Closed for Business
For some, the break has already begun. And with more public holidays to come, it won’t be until three days after the Royal wedding that Britain gets fully back into the rhythm of work.
Yes, the nation should warmly celebrate the wedding. But are those Jeremiahs completely wrong, who question the wisdom of a £30billion break in the depths of the worst debt crisis in our history?
Now, imagine what they would say if there wasn't a Bank holiday for the Royal Wedding!
Perhaps the Dacre rule is that its always worth giving Jeremiahs a hearing, up to a point, as long as they don't get carried away with their miserabilism.
Still, the Mail backs up its concern with a news report, albeit with a rather tentative headline for its report The everlasting Easter holiday that could cost the nation £30 billion.
Experts warn the economic impact will be devastating, with many firms forced to shut down due to lack of staff and depressed demand.
It could knock up to £30billion off economic output, according to a gloomy prediction from accountants RSM Tenon.
There will be winners, however, including the tourist industry, retailers and airlines. EasyJet yesterday described the next two weeks as a ‘once-in-a-lifetime bank holiday extravaganza’.
Well, that has got their name in the papers, but it will be interesting to see how they have worked it out. The Mail's report suggests that the analysis may just depend on ignoring the fact that we do have an Easter break every year, for example, even if Prince William is not getting married.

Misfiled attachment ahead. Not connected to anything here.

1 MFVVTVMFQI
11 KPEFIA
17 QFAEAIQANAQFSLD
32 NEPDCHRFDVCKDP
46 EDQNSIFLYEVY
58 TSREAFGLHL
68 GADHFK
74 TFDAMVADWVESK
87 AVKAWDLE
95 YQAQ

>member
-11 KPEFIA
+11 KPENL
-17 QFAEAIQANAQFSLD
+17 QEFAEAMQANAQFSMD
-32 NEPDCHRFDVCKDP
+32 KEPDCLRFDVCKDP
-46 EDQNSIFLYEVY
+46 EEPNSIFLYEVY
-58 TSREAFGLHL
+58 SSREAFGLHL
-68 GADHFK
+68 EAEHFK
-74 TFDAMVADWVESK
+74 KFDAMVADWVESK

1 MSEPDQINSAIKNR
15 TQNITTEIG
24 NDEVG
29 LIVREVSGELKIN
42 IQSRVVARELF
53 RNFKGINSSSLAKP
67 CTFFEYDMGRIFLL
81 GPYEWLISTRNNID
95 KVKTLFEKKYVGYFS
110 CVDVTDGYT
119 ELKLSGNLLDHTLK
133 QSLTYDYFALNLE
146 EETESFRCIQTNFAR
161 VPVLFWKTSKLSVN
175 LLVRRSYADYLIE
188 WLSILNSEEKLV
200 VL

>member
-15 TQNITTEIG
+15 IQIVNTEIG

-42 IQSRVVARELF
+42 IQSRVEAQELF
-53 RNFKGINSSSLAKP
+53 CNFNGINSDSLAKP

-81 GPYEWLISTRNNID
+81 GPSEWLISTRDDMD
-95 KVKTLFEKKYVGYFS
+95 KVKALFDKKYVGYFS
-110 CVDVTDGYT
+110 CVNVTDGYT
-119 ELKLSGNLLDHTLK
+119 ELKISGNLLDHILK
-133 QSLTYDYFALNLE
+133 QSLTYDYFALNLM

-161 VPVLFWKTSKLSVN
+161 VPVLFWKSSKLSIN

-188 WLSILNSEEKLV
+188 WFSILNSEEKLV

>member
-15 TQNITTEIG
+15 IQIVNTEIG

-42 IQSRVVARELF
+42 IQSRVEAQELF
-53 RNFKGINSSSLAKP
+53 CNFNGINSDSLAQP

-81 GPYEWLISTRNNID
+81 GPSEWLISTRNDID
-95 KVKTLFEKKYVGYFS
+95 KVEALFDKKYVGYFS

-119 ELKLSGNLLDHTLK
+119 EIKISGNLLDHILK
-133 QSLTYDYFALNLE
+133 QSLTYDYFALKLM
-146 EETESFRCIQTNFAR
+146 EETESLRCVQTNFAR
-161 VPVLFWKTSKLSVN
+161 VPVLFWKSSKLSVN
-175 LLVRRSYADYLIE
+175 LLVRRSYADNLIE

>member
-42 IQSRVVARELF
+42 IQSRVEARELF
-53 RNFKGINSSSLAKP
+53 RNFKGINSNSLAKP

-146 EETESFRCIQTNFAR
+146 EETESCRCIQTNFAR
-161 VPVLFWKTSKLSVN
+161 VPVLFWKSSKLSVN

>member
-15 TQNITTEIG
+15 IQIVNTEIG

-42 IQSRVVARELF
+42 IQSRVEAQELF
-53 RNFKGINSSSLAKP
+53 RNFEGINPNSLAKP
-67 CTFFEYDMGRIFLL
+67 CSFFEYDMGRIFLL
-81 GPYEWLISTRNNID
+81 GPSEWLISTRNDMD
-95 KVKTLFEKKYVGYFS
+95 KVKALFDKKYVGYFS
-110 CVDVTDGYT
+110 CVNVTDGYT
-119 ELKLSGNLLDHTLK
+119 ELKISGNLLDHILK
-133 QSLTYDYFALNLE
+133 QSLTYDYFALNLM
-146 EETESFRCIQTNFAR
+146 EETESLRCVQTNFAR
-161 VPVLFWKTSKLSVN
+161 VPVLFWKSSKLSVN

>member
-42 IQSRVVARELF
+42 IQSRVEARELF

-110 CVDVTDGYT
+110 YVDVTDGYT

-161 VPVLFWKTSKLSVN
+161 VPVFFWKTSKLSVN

As a result, there are just 18 working days in April. RSM Tenon calculates a typical bank holiday costs the economy about £6billion. But the upcoming four could amount to a £30billion loss.
I couldn't yet find any information or a press release on the RSM Tenon website to give the non back of an envelope basis for the figure.
£x million/billion lost to business is a media staple. I am not in a position to comment on the specific study, since it doesn't seem to have been published yet. But there are often grounds for suspicion at the methodology by which such claims are calculated, particularly if such scenarios sometimes assume that little or none of the "lost" output is recovered or displaced, so that economic activity which would have taken place on the bank holiday takes place when firms return to work, or if insufficient account is taken to studying how productivity changes on the other days of a four day working week.
It would be good to hear from anybody who has any academic references about such media reports, or the way to get the methodology right.
And, when the Daily Mail news pages calls a prediction "gloomy" it is a signal that it may just be creeping towards the implausibly high end of the scale.